Surface enhanced resonance Raman spectroscopy of iron Hangman complexes on electrodes during electrocatalytic oxygen reduction: advantages and problems of common drycast methods†
Drycast methods have been used frequently in recent decades to adsorb a range of synthetic catalysts on electrodes. The uncoordinated multilayers that are formed via this immobilization method can however have a strong impact on the electrocatalytic reaction pathway as slow electron transfer and intermolecular interactions can alter the chemistry of the catalysts on the surface. To gain insight into the structure of Fe porphyrin Hangman catalysts during electrocatalytic oxygen reduction a combination of electrochemistry and surface enhanced resonance Raman spectroscopy (SERRS) was applied. The Hangman complexes were attached to the electrodes via different methods and the influence of the immobilisation technique on oxygen chemistry was studied. In multilayer systems, new intermediates could be identified via potential dependent SERRS that were not present in solution or in monolayer systems under catalytic conditions. A comparison of Raman spectra obtained either via Soret or Q-band excitation showed that the porphyrin symmetry is strongly distorted under reducing conditions, which was interpreted by the transient formation of dimer complexes during catalysis.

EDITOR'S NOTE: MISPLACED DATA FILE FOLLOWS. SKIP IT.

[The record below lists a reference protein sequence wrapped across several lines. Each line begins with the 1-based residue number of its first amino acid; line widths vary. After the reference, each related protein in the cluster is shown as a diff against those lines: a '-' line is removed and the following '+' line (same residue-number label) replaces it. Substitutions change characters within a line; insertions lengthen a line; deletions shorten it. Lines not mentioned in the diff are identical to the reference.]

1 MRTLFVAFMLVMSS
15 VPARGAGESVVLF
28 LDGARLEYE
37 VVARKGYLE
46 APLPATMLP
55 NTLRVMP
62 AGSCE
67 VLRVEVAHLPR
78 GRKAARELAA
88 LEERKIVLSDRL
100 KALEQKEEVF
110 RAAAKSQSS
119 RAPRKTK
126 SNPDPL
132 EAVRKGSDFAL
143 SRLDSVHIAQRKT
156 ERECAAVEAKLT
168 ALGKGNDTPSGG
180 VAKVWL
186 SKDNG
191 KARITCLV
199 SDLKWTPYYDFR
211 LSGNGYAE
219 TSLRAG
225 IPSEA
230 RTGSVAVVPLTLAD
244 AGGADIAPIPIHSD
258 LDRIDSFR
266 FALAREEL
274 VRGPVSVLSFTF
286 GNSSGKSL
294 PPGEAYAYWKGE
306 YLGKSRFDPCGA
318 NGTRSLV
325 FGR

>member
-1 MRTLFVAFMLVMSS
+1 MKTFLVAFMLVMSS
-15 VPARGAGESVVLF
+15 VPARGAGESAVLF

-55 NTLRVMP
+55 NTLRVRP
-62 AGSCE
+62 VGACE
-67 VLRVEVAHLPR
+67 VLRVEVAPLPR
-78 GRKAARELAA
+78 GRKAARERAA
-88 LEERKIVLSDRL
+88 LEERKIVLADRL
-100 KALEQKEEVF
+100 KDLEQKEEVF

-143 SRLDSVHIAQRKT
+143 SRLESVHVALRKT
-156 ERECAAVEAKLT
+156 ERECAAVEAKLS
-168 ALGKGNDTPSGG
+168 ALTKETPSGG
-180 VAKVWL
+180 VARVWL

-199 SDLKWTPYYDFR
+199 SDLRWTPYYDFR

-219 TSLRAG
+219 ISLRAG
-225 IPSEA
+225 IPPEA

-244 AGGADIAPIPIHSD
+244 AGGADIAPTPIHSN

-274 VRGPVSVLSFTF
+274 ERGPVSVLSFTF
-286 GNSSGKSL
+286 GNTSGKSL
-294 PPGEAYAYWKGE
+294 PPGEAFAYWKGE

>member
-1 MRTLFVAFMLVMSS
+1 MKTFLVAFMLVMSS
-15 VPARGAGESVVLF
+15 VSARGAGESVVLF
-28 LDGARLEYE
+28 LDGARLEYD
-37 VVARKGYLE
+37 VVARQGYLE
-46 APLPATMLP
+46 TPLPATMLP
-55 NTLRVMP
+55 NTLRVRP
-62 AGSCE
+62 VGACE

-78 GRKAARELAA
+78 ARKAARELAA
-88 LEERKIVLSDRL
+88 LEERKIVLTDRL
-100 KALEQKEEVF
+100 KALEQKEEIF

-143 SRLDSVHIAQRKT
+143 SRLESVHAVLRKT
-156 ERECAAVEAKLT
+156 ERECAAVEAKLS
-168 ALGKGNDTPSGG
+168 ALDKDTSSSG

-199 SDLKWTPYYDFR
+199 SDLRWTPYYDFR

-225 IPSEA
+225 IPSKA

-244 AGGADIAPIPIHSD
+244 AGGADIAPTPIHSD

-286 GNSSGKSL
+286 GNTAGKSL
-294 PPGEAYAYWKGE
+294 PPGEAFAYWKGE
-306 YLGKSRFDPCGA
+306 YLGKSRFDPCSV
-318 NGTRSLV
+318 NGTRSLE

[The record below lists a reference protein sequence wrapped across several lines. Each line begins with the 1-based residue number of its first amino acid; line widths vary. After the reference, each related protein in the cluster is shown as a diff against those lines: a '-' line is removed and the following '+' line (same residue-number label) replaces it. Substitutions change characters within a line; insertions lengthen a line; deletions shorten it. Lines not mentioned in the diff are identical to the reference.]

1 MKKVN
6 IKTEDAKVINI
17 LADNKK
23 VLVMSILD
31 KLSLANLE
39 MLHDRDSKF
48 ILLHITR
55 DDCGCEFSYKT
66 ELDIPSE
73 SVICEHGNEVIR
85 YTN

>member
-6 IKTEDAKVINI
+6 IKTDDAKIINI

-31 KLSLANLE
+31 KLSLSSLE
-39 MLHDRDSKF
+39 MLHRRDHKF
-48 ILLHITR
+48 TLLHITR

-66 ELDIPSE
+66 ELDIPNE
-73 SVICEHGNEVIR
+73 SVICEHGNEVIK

- This article is part of the themed collection: Frontiers in Spectroscopic Techniques in Inorganic Chemistry